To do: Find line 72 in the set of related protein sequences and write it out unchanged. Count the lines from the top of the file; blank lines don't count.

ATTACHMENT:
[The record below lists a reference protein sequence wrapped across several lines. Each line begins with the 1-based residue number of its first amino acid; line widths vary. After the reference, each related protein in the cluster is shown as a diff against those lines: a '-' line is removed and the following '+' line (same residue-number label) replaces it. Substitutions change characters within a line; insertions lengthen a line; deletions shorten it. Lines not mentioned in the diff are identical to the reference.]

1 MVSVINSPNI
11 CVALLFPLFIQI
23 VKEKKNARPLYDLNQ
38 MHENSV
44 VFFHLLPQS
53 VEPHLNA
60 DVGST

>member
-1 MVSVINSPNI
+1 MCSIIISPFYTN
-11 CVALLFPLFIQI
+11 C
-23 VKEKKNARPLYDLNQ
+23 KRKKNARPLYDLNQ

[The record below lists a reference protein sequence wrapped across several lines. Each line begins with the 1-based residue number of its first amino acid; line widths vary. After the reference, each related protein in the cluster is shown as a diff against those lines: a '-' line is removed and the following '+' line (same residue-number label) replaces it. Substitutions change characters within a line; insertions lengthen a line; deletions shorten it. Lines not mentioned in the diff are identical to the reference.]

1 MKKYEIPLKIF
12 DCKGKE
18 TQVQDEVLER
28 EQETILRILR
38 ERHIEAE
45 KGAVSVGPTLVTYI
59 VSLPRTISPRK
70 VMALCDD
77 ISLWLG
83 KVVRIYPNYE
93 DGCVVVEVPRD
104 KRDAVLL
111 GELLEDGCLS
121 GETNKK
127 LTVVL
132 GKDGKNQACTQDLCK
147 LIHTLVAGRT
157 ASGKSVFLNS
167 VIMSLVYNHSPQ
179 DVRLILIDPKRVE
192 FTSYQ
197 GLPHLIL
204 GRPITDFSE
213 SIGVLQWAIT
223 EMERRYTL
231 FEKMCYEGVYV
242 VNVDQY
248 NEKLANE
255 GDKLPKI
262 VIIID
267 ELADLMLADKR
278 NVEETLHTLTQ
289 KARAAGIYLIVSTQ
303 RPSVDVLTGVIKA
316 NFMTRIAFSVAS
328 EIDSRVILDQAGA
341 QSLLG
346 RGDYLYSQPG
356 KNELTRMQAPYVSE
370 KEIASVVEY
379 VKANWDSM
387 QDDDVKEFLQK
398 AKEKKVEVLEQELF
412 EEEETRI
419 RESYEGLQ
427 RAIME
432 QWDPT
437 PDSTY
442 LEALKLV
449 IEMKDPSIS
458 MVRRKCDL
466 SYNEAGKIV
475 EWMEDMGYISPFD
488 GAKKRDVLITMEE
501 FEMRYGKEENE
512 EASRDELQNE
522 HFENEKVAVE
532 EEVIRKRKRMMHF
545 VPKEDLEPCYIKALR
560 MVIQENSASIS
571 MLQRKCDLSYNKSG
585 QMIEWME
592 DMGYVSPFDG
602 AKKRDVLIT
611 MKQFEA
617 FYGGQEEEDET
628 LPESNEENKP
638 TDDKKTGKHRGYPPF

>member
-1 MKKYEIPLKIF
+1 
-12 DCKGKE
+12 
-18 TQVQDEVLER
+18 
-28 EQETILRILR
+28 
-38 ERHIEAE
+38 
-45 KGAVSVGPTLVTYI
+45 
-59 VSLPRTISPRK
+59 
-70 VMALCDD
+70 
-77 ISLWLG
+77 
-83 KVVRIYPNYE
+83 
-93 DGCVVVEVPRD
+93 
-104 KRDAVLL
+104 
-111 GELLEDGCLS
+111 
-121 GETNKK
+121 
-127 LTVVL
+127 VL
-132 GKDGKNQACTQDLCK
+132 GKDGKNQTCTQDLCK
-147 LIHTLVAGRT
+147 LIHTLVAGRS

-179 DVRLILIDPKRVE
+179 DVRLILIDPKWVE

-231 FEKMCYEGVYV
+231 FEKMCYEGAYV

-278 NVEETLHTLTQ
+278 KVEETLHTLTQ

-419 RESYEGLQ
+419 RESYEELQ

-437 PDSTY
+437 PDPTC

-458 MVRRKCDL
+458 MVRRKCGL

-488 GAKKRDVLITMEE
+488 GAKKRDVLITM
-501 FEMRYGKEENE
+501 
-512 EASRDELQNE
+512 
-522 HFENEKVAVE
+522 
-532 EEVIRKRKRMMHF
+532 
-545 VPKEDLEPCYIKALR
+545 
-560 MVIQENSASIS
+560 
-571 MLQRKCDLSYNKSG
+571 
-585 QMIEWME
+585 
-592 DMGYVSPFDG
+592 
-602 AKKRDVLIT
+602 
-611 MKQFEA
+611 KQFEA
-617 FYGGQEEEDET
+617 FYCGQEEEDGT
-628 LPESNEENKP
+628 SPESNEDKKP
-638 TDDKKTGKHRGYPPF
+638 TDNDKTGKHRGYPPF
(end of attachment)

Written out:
512 EASRDELQNE